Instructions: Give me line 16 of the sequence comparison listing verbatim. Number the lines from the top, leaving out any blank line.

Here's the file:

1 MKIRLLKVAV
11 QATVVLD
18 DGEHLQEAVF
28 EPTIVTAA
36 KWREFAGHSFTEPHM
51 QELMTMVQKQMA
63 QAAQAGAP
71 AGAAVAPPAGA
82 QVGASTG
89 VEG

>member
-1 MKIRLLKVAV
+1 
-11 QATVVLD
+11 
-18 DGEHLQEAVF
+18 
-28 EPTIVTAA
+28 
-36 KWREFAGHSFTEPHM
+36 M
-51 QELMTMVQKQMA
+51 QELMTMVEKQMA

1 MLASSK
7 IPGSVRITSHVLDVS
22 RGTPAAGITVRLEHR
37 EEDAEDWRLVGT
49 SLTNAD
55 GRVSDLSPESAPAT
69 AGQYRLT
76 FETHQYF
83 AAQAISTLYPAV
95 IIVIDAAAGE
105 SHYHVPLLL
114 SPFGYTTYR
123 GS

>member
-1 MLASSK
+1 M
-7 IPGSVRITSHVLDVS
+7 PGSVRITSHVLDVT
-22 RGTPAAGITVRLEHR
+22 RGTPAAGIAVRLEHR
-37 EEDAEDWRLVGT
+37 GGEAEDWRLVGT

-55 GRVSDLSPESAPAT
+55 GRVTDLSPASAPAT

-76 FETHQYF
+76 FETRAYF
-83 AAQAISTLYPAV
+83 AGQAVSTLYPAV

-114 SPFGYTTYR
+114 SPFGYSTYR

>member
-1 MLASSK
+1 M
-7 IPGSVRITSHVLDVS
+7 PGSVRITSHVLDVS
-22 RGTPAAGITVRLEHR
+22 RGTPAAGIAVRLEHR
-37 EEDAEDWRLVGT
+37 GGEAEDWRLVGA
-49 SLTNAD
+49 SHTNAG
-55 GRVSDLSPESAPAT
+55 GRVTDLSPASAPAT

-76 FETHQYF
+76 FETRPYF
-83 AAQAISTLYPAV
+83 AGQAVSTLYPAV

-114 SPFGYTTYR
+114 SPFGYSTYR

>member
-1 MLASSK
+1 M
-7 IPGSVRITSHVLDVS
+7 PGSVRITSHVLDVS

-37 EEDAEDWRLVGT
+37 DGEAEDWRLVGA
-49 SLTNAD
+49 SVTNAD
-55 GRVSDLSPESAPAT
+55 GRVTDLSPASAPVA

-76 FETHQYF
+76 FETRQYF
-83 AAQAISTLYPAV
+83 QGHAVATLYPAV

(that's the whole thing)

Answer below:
-18 DGEHLQEAVF